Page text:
Wednesday, 26 May 2010


When the Railway line was opened from Oakleigh to Bunyip in October 1877 is also opened up the timber industry. Sidings were established to dispatch timber to Melbourne and townships, such as Tynong, developed around these Sidings. Timber mills connected to the rail line by tramways. A number of Mills were established in the 1880s but the area had a resurgence when Horatio Weatherhead and his sons moved there from Lyonville in late 1908.

Horatio Weatherhead's Mill in North Tynong in 1910.

Horatio had a license to mill 2,000 acres of forest and he and his sons operated various Mills from 1909 onwards.

A trestle bridge in North Tynong, 1912. Eva Weatherhead, is standing on the bridge. Eva and her mother Eleanor, arrived from Lyonville to join the rest of the family, after Eva finished Grade 8 around the end of 1913.

One of the earliest public buildings in Tynong was the Mechanics’ Institute. According to The Argus, it was used as a Polling Place in February 1886 and I believe it was built in the previous year. The current Hall was officially opened on January 14, 1927. In The Argus report of the opening, it says that the Hall was new and recently erected at the cost of £900.00. It was wrecked by a gale in August 1959, then renovated and re-opened with a new supper room, kitchen and a ‘ladies ‘room in November 1961. The original Mechanics’ Institute building has been at Old Gippstown since 1974, when it was rescued from an orchard.

This much we do know, however a report in the Pakenham Gazette in 1961 says the history of the Tynong Hall goes back to 1909, in which year the Progress Association purchased the present site from Mr Gault. A year or so later they purchased from the Education department an old Schoolroom and that served as Tynong’s Hall for many years. The book From Bullock Tracks to Bitumen (see citation below) says the first public Hall was originally the School, put on land bought by the Progress Association in 1913 from Mrs Gault and opened in 1917. There is yet another account of a Tynong Hall from the Pakenham Gazette in the 1960s which are the reminiscences of an early resident, Mrs Ryan. Mrs Ryan says Where Wilson’s home is at present in 1918 a partly built house, three rooms and frame work for more. The Centre rooms were at one time a Tynong Hall. It was in the paddock opposite the lane …Mr Jas Smith later sold to Mrs Gault…in the early 1920s Mr Jas Marsden bought it and had a nice 6-roomed home made of it [later] Mr Cecil Brand bought the property and turned it into a nice home and ….at present Wilsons occupy it.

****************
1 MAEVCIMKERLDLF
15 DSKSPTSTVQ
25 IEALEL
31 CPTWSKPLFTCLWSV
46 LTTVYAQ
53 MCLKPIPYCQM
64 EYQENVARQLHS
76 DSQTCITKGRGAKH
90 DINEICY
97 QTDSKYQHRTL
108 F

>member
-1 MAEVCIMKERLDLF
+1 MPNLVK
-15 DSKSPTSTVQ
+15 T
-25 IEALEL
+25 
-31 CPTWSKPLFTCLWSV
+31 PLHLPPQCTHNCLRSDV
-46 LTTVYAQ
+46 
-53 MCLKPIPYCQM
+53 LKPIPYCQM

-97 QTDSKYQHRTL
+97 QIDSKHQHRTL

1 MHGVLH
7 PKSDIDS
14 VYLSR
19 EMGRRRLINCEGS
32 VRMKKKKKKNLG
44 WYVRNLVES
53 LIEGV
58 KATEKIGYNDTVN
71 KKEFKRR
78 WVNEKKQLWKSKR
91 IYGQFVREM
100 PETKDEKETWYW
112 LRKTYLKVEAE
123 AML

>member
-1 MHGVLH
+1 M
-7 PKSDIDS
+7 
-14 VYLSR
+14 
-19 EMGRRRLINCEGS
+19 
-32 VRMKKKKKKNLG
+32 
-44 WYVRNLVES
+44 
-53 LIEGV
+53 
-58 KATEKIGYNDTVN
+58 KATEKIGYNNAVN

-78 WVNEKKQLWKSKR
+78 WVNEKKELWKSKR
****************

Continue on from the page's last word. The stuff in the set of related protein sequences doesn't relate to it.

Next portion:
So, were there in fact three Tynong Halls? The 1885 Mechanics’ Institute, the 1927 current Hall and a Hall that was opened in c.1910 or 1917 or was there yet another Hall that became part of Mr Wilson’s house? Tynong is said to be Aboriginal for ‘plenty of fish’ but I believe it must really mean ‘plenty of halls’.

Tynong Hall also has a Projection Room, clearly seen in the picture, above, which is currently inaccessible. I have no confirmed information about this Projection Room. Was it built in 1927 when the Hall was built – the 1920s was time when many Picture Theatres were being erected, so that might be logical? However other notes I have say that in the 1950’s the Hall Committee purchased a film projector and used the Hall as a Picture Theatre.

Apart from being a town with many Halls Tynong also had a School which was opened in 1906 and became part of the Pakenham Consolidated School in 1952.

Tynong also supplied the granite for the Shrine of Remembrance which was built between. July 1928 and November 1934 to honour the soldiers who served in the First World War.

The Argus (Melbourne, Vic. : 1848-1954), Friday 31 August 1928, page 12.
From the National Library of Australia Newspapers Beta Project

From Bullock Tracks to Bitumen : a brief history of the Shire of Berwick. Published by the Historical Society of Berwick Shire in 1962. This is the earlier version of In the wake of the Pack Tracks.

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